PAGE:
Small Factory Productions Nominated for 2016 New York Emmy Award
The studio was nominated for “If You Can See it, You Can Be It!”, a partnership with the Geena Davis Institute on Gender in Media
Small Factory Productions, a children’s studio located in Fair Haven, NJ, has been nominated for a 2016 New York Emmy Award from the New York Chapter of the National Academy of Television Arts and Sciences for the “If You Can See It, You Can Be It!” contest. Small Factory developed the contest in partnership with the Geena Davis Institute on Gender in Media sponsored by the Friendship Train Foundation, to bring awareness to gender stereotypes in children’s media and entertainment.
Chris Dudick, owner of Small Factory Productions, and Madeline Di Nonno, CEO of the Geena Davis Institute on Gender in Media, are executive producers of the cartoon.
“We’re thrilled to be nominated for a New York Emmy®,” said Dudick. “Children constantly amaze me. They see the world with a neutral eye. Superheroes come in wheelchairs. Girls explore the universe in rocket ships. The shy boy stands up to the bully. Our partnership with the Institute was a great fit for this contest.”
Students in grades 1-5 were invited to create original characters for an animated cartoon short film, and nine winners were selected to participate in a workshop held March 21-22, 2015 at Small Factory, where they drew and wrote their original animated cartoon short and song.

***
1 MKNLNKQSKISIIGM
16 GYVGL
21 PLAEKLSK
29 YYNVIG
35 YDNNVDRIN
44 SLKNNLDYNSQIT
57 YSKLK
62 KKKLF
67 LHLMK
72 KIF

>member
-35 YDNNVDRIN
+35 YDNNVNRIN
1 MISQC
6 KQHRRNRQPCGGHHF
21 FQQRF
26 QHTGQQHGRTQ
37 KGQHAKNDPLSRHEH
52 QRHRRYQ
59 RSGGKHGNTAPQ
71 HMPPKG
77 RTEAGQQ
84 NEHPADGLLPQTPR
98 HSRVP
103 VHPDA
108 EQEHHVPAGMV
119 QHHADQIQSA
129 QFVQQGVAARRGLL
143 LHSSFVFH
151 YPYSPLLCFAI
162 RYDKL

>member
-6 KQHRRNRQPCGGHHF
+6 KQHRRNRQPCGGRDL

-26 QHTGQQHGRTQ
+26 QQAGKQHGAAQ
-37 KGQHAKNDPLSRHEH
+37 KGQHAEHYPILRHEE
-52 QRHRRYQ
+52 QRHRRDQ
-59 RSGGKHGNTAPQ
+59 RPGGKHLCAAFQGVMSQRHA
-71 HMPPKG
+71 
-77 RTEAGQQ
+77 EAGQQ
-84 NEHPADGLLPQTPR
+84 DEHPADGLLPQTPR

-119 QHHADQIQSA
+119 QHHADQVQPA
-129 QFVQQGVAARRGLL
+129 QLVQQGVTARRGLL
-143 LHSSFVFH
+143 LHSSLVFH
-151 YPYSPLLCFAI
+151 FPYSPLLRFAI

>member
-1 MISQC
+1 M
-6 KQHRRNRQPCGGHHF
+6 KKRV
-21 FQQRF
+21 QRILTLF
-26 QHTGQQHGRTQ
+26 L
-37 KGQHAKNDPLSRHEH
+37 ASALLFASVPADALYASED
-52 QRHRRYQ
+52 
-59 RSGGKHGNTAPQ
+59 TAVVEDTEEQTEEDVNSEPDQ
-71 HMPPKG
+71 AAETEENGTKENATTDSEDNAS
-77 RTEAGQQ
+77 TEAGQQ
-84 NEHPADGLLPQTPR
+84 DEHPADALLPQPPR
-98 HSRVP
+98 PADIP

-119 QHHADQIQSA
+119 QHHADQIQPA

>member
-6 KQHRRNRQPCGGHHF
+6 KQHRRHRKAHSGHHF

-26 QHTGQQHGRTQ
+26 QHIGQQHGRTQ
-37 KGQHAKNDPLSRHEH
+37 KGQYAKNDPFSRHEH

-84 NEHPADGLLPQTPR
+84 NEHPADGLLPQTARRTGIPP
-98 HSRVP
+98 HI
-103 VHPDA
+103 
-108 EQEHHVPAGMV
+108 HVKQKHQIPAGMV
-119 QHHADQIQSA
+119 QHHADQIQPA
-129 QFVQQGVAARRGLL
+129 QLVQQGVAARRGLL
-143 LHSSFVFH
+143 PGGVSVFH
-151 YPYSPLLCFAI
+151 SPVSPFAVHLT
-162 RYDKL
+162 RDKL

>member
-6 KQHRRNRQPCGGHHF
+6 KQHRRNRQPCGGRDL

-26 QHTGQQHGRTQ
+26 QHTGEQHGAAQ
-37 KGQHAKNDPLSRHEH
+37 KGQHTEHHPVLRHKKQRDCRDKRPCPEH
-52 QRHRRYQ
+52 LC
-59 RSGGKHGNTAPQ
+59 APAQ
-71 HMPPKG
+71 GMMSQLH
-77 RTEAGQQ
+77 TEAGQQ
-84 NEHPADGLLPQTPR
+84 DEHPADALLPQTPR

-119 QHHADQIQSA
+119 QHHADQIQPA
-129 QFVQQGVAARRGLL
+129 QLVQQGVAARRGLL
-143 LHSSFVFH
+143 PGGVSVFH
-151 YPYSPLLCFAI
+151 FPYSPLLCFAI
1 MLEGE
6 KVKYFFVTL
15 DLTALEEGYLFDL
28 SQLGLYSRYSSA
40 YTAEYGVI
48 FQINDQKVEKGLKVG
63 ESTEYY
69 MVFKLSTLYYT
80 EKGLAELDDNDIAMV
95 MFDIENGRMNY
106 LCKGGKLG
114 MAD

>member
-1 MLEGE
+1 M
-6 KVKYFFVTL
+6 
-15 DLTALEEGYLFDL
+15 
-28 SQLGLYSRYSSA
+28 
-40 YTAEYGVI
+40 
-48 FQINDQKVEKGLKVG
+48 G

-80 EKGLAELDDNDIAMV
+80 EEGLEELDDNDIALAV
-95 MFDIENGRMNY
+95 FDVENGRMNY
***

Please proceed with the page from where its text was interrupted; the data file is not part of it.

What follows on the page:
Winners included Julian Mattioli age 10 from Colts Neck, Stephen Makin age 10 from Rumson, Adele MacGregor age 7 from Oceanport, Quinn DeNunzio age 10 from Navesink, Gianna Cofone age 10 from Atlantic Highlands, Paige Jaenicke age 9 from Fair Haven, Emma Belletier age 10 from Avon-by-the-Sea, Ginger Felumero age 9 from Morganville, and Isabella Scott age 11 from Sea Bright.
According to the Geena Davis Institute on Gender in Media, children’s programming is one of the most imbalanced media, with less than a third of all on screen speaking characters depicted as girls or women. Negative gender stereotypes can greatly influence the choices and opinions children make in their lives. Organizers believe this project and the work of the children involved will show them the possibilities of a more diverse media landscape with different characters that can exist not only in our imaginary worlds, but in their real lives.
“We’re very proud of our partnership with Chris Dudick and Small Factory,” said Di Nonno. “We’re so delighted to receive the recognition of our unique program to engage and education children on how to use a gender and diversity lens when creating and watching media. We look forward to continuing our program with Small Factory.”
Small Factory posted the final cartoon on their website and social platforms in April 2015. The video can be viewed on YouTube here. Curriculum is available for download for educators and parents across the country to share the cartoon’s message and inspire creativity blind to gender stereotypes. Click here to download the curriculum.
Photos from the “If You Can See It You Can Be It” contest can be viewed here.
The 59th Annual New York Emmy Award Gala will be held on Saturday, March 19, 2016, at the Marriott Marquis, Times Square.